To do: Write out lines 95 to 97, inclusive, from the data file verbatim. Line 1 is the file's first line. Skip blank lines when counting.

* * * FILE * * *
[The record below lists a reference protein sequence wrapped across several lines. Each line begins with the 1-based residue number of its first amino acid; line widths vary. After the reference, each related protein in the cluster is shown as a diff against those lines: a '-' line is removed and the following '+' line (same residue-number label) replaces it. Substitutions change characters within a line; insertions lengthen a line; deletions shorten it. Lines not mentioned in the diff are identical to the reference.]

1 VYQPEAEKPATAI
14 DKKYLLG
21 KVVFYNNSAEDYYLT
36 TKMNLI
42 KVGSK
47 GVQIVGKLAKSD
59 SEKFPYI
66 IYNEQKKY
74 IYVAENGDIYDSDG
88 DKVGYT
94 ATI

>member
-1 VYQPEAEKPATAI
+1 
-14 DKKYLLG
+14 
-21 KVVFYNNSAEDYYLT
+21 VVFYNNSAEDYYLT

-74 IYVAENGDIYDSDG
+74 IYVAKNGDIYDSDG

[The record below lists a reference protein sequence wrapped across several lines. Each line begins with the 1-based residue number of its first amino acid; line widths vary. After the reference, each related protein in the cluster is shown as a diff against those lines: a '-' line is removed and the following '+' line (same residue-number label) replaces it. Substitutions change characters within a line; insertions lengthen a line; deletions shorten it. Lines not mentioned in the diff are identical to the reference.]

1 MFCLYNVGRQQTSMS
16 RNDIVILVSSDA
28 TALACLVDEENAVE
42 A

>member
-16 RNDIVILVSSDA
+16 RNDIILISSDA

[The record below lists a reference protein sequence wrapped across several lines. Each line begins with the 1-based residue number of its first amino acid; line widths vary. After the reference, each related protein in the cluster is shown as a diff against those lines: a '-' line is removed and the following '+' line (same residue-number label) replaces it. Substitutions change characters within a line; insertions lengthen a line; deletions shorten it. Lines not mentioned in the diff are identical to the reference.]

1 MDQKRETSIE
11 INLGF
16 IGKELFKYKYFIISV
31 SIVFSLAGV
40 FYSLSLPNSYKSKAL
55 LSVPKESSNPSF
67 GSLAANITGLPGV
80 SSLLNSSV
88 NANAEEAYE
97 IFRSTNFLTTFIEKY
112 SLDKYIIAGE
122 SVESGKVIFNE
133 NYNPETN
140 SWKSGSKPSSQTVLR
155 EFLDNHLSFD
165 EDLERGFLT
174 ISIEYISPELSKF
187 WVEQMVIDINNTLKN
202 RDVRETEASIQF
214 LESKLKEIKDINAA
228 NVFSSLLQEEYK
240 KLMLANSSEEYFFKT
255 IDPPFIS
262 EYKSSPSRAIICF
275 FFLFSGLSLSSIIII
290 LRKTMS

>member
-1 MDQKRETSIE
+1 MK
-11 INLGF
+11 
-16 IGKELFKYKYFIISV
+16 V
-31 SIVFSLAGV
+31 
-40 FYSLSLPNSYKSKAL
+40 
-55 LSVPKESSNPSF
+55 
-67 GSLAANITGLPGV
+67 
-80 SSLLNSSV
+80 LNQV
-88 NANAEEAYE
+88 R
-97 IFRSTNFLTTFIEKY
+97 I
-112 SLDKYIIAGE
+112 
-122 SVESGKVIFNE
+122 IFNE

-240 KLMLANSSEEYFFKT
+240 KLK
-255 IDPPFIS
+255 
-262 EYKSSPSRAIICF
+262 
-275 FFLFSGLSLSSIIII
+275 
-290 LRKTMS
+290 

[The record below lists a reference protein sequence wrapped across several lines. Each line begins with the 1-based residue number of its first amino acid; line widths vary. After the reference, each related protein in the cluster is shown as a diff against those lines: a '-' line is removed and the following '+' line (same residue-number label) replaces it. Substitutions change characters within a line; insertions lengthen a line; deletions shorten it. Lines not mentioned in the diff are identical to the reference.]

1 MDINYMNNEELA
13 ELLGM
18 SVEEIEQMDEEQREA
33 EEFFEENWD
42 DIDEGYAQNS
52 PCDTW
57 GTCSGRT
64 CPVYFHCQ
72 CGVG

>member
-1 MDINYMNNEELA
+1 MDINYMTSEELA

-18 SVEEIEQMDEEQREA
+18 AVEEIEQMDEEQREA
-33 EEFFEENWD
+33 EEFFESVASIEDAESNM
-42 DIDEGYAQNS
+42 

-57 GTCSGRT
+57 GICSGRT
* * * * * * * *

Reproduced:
18 SVEEIEQMDEEQREA
33 EEFFEENWD
42 DIDEGYAQNS